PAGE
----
Big Picture / Education & Curriculum

Evaluating the MLIS Degree

Editor’s Note: This is a guest post by Matthew Gunby.

Recently an editorial was published in Library Journal titled “Can We Talk About the MLS?” As a recent graduate from Syracuse University, I wanted to reflect upon my education in an honest manner. On one hand, I have had some of the greatest experiences of my life while at Syracuse, but on the other hand I have been searching unsuccessfully for a job for over five months. I think the mistake of this article is that it assumes a zero sum game, as do many who have responded to it: either an MLIS is valuable or it is not.

If these are the options then I absolutely believe it has value, but at what cost? I recognize that the costs of a degree vary extensively from institution to institution, and while I know Syracuse ranks fairly high in its cost, it is sufficient to say that its cost is generally on the same per credit cost scale as degrees that generally lead to jobs that pay far more.  It may ultimately also cost the same as a humanities focused degree that may lead to far less. The point is not that our degree is uniquely overpriced, but instead that it is a relevant question to ask if we should be paying so much.

I am also conflicted about the social learning aspects of my program. I could not have had the great experiences I had with professors, peers, and professionals outside of Syracuse University’s iSchool. However, while my experiences with professors were generally positive, they were not all that numerous in part because to remain current and to heighten the prestige of the program they are as involved (if not more so) in research as they are in instruction. As part of an active student community we were able to supplement our learning by teaching each other and by reaching out to professionals.  Again, these opportunities would not have been available if we were not students, but the funds do not go to fellow students or professionals, they go to maintaining the institution.  Is this the only way for this sort of community to be sustained?  At the moment, it seems like the answer is yes, but particularly with many forward-looking views of what a library space could be, I think it is worth asking whether this should be the case.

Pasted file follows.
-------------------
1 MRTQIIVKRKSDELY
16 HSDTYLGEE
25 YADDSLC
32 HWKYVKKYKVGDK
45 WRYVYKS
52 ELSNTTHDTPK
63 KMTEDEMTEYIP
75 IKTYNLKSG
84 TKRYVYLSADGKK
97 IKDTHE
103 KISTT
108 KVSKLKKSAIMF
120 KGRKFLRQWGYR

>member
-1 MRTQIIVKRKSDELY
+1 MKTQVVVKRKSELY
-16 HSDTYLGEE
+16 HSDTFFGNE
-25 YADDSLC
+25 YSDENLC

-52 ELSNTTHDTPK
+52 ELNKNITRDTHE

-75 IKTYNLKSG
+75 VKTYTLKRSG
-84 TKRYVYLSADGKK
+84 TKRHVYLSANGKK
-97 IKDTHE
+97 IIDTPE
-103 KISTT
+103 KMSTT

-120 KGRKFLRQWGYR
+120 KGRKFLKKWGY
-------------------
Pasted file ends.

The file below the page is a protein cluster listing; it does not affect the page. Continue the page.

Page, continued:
The MLIS being a prerequisite for becoming a librarian should also be reconsidered. First, this undermines all of the great works of professionals who lack this degree. Second, it creates the problem of less engaged students seeking to garner recognition for work they have already done. Third, it creates economic barriers for entry into our profession. I find the idea of a degree mill reprehensible as a librarian, as a former student, and as a moral person. If the MLIS value proposition is that we exclude all but the initiated then we are fast approaching our deserved demise. I do not hold this opinion, but I recognize that many do, and there are valid reasons for this viewpoint.

So what is the call to action?  In short, I am asking MLIS programs to do what libraries across the country have been tasked with: do more for less.  First, library and information science programs need to be more transparent. They need to internally and with their students discuss the costs associated with a program with real percentages and dollar amounts. We also need to discuss how classes are organized.  As R. David Lankes, MLIS professor at Syracuse University, said at a recent conference more generally focused on education: we need to break the tyranny of three credit courses.  As students we often discuss what courses to take in tandem because each has different work loads, but all give three credits and cost the same per credit.  Some are more intensive, others have greater value and still others are taken because they are required.